For those who enjoy long walks, the entire region of Devon and Cornwall offers a multitude of options. The 630-mile Southwest Coastal Path along the shores of both counties offers stupendous views in many places, and although the nine miles of it passing through Plymouth are largely urban, a good sampling of it can be had by taking the ferry across the harbor to Mount Edgecumbe, exploring its gardens, then setting off on the coastal path to the twin Cornish towns of Cawsand and Kingsand with their charming pubs, restaurants, and shops. Just east of Plymouth, a total of 40 walks through defined “Areas of Outstanding Natural Beauty” are suggested by the organization South Devon Explorer. Spot peregrine falcons on the Plym Valley Trail, described as a green corridor connecting Plymouth to Dartmoor National Park. And organized walking tours inside Plymouth itself include one offered by Devon and Cornwall Tour Guides that gives a good overview of the Pilgrims’ story including colorful tales like the one concerning young Pilgrim John Howland, who was swept overboard but saved. In the New World, he fathered 10 children to become the ancestor of millions of Americans, including both President Bushes.
Dart Over to Dartmouth
Further east along Devon’s coast lies another enticing destination with a Pilgrim connection. The charming town of Dartmouth was actually the first town where the Pilgrims’ two ships stopped after the Speedwell started taking on water. Several days were spent there making repairs, to no avail since the Pilgrims were forced to turn back once again, this time to Plymouth, where the Speedwell was finally declared unfit for travel. Take a walk through the narrow, picturesque streets of Dartmouth with Les Ellis, the “Town Crier,” dressed in red, blue, and gold with a tunic, waistcoat, breeches, and a tricorn hat with an ostrich feather in it.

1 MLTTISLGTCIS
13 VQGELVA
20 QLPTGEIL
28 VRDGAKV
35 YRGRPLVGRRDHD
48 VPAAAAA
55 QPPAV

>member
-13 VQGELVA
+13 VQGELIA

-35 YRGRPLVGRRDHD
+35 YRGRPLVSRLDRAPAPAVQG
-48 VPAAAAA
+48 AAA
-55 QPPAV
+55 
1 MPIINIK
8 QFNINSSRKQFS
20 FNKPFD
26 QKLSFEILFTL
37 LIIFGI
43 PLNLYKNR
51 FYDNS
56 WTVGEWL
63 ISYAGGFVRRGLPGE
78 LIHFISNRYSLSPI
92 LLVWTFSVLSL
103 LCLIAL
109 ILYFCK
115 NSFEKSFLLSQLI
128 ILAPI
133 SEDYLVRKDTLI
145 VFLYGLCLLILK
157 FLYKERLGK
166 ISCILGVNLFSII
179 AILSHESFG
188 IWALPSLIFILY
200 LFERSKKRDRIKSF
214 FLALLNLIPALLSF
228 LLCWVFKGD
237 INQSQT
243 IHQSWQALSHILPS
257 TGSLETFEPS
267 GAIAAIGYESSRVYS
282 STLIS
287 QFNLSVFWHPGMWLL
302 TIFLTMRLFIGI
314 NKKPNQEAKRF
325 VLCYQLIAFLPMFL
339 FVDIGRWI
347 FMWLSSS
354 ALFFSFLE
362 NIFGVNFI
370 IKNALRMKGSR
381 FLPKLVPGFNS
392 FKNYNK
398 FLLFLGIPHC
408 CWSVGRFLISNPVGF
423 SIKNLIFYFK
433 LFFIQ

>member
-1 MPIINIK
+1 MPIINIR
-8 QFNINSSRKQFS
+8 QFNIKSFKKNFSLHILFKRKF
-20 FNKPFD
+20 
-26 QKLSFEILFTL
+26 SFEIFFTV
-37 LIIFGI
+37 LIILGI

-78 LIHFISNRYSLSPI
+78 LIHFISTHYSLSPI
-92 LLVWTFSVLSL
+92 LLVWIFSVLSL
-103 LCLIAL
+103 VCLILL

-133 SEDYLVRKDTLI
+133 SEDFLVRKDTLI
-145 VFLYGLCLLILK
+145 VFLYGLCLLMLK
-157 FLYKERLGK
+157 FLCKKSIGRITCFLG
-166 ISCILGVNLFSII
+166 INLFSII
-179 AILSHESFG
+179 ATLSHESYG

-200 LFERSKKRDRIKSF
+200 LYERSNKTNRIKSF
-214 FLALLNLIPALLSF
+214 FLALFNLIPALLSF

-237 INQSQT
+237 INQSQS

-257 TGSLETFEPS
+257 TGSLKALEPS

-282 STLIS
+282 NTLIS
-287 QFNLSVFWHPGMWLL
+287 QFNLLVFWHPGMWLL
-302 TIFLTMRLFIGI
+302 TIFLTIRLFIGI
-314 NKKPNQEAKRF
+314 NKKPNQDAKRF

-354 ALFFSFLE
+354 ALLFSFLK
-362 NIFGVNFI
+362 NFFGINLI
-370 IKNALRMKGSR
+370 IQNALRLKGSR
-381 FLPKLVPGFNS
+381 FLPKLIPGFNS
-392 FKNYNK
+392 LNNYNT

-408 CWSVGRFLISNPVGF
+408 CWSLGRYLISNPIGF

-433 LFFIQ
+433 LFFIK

An absolute must-see in the area is Greenway, Agatha Christie’s holiday home, easily accessible by an old-time steam train from Dartmouth. Family furniture and artifacts fill the house, including the piano Agatha played (but only when no one was listening) and relics from digs found on trips to the Middle East she made with her archaeologist husband. The extensive and heavily wooded gardens outside contain 2,700 species of trees and plants, and a steep path down to the river transports visitors to the boathouse, scene of the crime in Christie’s "Dead Man’s Folly." Afterwards, take the ferry on the River Dart back to Dartmouth, passing the huge Mayflower Tree, where a local legend maintains the Pilgrims worshipped during their time in Dartmouth.
Enjoy the Wide Open Spaces at Dartmoor
Imagine an area the size of London but with more sheep than people. That describes Dartmoor National Park with its stunning vistas of hilly woodlands and heather-covered moors, punctuated by 160 rocky granite outcrops called tors that are perfect for rock climbers of all abilities. England’s highest waterfall is here, as well as the largest concentration of Bronze Age ruins in the country, including stone rows, circles, and round houses. Dartmoor is both beautiful and eerie at one and the same—it’s the place where Sherlock Holmes went in quest of the supernatural “Hound of the Baskervilles.” Recreational possibilities abound, including hiking and horseback riding where you can watch wild ponies and their foals from your own tamer steed. Tours to Dartmoor by Select Southwest Tours and Unique Devon tours are regularly scheduled or can be arranged privately, and the adventurous can rent bicycles or even get a bird’s eye view of the whole 400-square-mile park from a hot air balloon!